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Last Published: 12/03/2012
  • February 2 2016
    The recently-released Dietary Guidelines for Americans 2015-2020 highlights how many Americans need to shift their dietary patterns to include more vegetables, fruits, whole grains, dairy, seafood, and oils and eat fewer refined grains, added sugars, saturated fats, and sodium.  Perhaps your family has also set some new year’s resolutions to try some new vegetables or whole grains or choose fruit as snacks.
  • January 12 2016
    This time of year, it often feels like time is flying by. As we take time to step back and reflect on the past, we often think, “My, my, where did the time go?” or “It feels like just yesterday…” or “How could it be almost 2016 already?”  Many of us at USDA are feeling a bit nostalgic too, wondering: “Could it really be half a decade since the Healthy, Hunger-Free Kids Act (HHFKA) passed!?”
  • January 12 2016
    The Healthy, Hunger-Free Kids Act of 2010 celebrated its fifth anniversary last month, and I can tell you it has made a difference!  I think back on the past five years and am proud of the strides we’ve made in giving students access to more local and healthy food in our schools.
  • January 7 2016
    Today, we are delighted to announce the release of the 2015-2020 Dietary Guidelines for Americans. We know that a lifetime of healthy eating helps to prevent chronic diseases like obesity, heart disease, high blood pressure, and Type 2 diabetes. The Dietary Guidelines provides a clear path for the general public, as well as policy makers and health professionals and others who reach the public, to help Americans make healthy choices, informed by a thoughtful, critical, and transparent review of the scientific evidence on nutrition.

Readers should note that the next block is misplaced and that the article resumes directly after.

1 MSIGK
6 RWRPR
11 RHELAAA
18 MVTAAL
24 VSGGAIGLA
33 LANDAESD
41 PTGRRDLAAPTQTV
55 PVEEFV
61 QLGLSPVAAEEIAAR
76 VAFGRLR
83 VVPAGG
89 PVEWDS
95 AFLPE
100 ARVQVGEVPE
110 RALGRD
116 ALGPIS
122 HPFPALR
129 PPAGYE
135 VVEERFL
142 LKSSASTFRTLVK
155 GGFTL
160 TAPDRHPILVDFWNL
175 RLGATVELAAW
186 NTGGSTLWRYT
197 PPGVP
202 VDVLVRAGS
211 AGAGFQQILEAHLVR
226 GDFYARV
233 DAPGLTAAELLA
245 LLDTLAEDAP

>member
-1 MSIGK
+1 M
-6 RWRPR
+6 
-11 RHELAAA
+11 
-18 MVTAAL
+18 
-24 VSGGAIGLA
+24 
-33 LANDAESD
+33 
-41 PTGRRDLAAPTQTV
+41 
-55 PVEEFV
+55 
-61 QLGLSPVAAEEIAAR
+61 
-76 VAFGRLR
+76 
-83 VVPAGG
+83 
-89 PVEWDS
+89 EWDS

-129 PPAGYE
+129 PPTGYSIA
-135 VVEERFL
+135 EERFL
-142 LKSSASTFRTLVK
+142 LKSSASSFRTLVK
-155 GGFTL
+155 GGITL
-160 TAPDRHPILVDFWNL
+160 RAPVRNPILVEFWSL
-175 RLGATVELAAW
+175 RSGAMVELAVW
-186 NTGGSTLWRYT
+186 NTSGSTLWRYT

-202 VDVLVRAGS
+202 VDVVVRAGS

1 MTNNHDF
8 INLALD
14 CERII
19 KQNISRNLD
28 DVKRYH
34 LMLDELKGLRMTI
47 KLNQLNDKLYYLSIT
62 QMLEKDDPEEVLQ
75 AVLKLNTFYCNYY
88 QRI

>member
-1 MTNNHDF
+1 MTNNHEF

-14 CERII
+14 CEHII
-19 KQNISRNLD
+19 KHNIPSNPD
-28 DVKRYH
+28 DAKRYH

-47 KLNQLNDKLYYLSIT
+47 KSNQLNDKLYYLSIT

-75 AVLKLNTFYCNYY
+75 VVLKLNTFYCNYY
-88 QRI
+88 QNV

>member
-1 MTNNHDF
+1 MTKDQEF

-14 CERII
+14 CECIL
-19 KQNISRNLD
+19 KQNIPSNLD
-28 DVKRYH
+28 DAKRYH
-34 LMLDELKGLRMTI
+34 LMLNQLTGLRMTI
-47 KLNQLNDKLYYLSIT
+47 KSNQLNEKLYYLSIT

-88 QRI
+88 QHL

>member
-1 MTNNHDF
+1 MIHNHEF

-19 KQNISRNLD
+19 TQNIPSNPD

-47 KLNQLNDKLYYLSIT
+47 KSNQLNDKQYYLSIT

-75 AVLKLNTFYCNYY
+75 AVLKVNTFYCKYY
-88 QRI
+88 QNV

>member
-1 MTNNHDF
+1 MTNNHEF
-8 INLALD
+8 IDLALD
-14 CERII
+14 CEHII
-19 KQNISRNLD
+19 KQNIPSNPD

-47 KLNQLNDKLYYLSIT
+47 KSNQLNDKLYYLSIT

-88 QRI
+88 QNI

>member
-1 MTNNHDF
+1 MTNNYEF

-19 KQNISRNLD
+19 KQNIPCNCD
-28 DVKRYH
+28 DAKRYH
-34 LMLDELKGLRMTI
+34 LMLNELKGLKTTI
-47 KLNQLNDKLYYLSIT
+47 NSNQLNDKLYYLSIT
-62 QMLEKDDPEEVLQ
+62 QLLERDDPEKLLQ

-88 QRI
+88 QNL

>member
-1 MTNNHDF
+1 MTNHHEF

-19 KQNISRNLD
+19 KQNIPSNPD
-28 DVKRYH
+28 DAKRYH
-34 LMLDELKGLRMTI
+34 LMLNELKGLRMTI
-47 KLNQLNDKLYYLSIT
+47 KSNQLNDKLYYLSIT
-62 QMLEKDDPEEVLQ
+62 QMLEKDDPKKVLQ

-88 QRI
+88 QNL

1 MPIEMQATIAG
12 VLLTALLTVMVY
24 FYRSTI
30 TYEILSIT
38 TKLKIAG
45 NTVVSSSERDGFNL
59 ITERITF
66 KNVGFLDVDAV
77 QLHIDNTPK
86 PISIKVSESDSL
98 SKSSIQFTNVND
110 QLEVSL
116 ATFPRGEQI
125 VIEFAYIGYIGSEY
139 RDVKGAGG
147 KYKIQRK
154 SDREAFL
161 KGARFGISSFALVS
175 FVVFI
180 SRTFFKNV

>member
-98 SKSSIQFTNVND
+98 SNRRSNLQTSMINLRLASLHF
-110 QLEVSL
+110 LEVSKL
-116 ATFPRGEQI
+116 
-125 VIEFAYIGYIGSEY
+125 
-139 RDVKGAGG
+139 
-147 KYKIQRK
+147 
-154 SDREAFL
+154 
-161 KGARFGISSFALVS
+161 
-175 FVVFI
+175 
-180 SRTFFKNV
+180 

• January 5 2016
    Schools across the country spend nearly $1 billion on chicken every year. That’s a lot of buying power. School Food FOCUS challenged us to think about the changes we can make to our food system if districts leveraged this buying power to create a demand for chicken that is better on the plate and for the environment.
  • December 29 2015
    By Hans Billger, Public Affairs Specialist, FNS -- It’s been another outstanding year for healthier school meals programs and the millions of American students that benefit from them.  Today, more than 97 percent of schools nationwide report they are meeting the updated school meal standards, which are based on pediatricians’ and nutritionists’ recommendations. The new meals provide children more whole grains, fruits and vegetables, lean protein and low-fat dairy, as well as less sugar, fat, and sodium.
  • November 23 2015
    Guest Blog by Betsy Rosenbluth, VT FEED, and Vera Chang, Shelburne Farms -- Time and resources are limited for teachers who are under rigorous demands to meet school standards. So Barrett Williams, a principal of Sharon Elementary School in Sharon, Vt., must be creative to ensure food, farming, nutrition, and place-based learning are part of students’ education.
  • November 18 2015
    Guest Blog by Providence Public Schools, Rhode Island -- In the heart of New England, PPSD has had historical ties to locally grown agriculture and food for centuries. For the past few years, PPSD requires that RI-grown products compose at least 15% of all food purchases annually, helping to economically support the RI food system with local dollars, while promoting the environmental benefits of local land stewardship.
  • November 17 2015
    Guest Blog by Katie Rainwater,FoodCorps -- If you ever bought into the idea that “kids don’t like vegetables,” our elementary schoolers could have changed your mind that day. Stationed in front of the school during after-school pick-up time, every car and person within reach received a glowing description of the wondrous greens the students helped grow, the most popular being a local native variety called Creasy Greens. These kids were convincing adults that they should eat their veggies!
  • November 4 2015
    By Emily Doxtator, WINS Intern, USDA Office of Tribal Relations - Traditional foods are of significant value to Native American and Alaskan Natives today. The same foods that have been used to feed our ancestors not only feed our bodies, but they feed our spirit. The U.S. Department of Agriculture (USDA) recognizes this importance and works diligently to offer program and partnership opportunities that help enhance traditional food access in Indian Country.

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